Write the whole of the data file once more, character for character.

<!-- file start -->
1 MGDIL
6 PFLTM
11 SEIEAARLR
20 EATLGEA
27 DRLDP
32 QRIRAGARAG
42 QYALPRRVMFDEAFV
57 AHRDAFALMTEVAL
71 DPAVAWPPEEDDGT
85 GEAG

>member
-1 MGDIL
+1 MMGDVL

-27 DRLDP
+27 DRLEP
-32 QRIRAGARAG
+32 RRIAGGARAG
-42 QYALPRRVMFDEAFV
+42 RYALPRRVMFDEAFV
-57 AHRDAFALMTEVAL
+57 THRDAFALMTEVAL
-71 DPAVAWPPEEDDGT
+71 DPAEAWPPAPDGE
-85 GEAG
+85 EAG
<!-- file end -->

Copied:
1 MGDIL
6 PFLTM
11 SEIEAARLR
20 EATLGEA
27 DRLDP
32 QRIRAGARAG
42 QYALPRRVMFDEAFV
57 AHRDAFALMTEVAL
71 DPAVAWPPEEDDGT
85 GEAG

>member
-1 MGDIL
+1 MMGDVL

-27 DRLDP
+27 DRLEP
-32 QRIRAGARAG
+32 RRIAGGARAG
-42 QYALPRRVMFDEAFV
+42 RYALPRRVMFDEAFV
-57 AHRDAFALMTEVAL
+57 THRDAFALMTEVAL
-71 DPAVAWPPEEDDGT
+71 DPAEAWPPAPDGE
-85 GEAG
+85 EAG